Rachel Carson devoted her early career to studying and writing about the ocean. During the 1950s, her poetic books about the sea brought her recognition and fame as an author.
Carson’s books helped build a new awareness about the environment. Her most important book, Silent Spring, released in 1962, asked Americans to examine the negative effects of widespread chemical pesticide use.
Rachel Carson’s 1962 book, Silent Spring, linked human action to environmental destruction and ignited a national conversation. THF110029
During World War II, a chemical called DDT protected troops by killing disease-spreading insects. After the war, numerous products containing DDT became commercially available to American consumers for pest control.
In Silent Spring, Carson urged the public to live in harmony with nature and cautioned against the overuse of DDT, which destroyed insect populations and threatened other wildlife species. America reacted. The government banned DDT in 1972. The environmental movement—sparked in part by Carson’s book—continues today.
An interactive digital experience in Henry Ford Museum features the stories of Rachel Carson, Luther Burbank, and George Washington Carver.
Learn more about Carson’s life and work in Henry Ford Museum of American Innovation, where a new digital experience in the Agriculture & the Environment exhibit explores
The post-WWII “chemical craze” that prompted Carson to act
The long-term environmental effects of pesticide misuse
Books and magazines from the beginning of the environmental movement
Carson’s influence on the evolution of environmental activism
As we celebrate Earth Day, do you know which iconic symbol for the environmentalism movement came first? The bird wing design on an Earth Day poster or the “Give Earth a Chance” button? If you thought it was the button, you’re correct.
Students at the University of Michigan formed ENACT (Environmental Action for Survival Committee, Inc.) in 1969. They prototyped the button and started selling it in late 1969, months before the official Earth Day on April 22, 1970. This button was reputedly worn during Earth Day 1970.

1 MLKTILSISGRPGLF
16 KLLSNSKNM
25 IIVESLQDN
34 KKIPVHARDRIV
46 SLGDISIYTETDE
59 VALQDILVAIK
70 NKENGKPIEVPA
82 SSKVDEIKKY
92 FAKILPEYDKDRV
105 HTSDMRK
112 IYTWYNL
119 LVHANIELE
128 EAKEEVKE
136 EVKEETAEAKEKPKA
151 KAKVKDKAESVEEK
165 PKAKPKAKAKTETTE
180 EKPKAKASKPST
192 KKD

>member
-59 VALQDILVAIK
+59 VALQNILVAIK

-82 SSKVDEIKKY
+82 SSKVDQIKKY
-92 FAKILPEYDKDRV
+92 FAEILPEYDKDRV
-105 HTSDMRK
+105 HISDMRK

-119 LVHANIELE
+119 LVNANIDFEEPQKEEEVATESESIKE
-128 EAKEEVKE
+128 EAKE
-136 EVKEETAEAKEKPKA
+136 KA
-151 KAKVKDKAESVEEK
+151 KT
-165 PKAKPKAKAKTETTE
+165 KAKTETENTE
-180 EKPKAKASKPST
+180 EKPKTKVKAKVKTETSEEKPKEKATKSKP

Advertising Poster, "Earth Day April 22, 1970.” THF81862
If you picked the wing, the artist that created the poster, Jacob Landau, used a stylized wing in earlier artwork. Landau, an award-winning illustrator and artist, taught at the Pratt Institute in Brooklyn. He created this poster for the Environmental Action Coalition which coordinated New York Earth Day activities in 1970.
Newsweek itemized threats that ravaged the environment in its January 26, 1970 issue. All resulted from human actions. Emissions and sewage polluted the air and water. Garbage clogged landfills. Population growth threatened to overtake available food supplies. Solving these challenges required cooperation and unity on the part of individuals as well as local, state, and national governments. Editors believed that replenishing the environment to sustain future generations could be “the greatest test” humans faced. They featured the “Give Earth a Chance” button with the caption: "Symbol of The Age of Conservation?"
What to do to save the Earth? The overall goal of replenishing the environment to sustain future generations required action on many fronts. More than 20 million people across the United States participated in the first Earth Day. The teach-ins informed, marches conveyed the intensity of public interest, and graphic arts spoke volumes about what needed to be done.
“March 1975, Bazaar, Fight Air Pollution, What You Should Be Wearing,” Poster, 1970. THF288328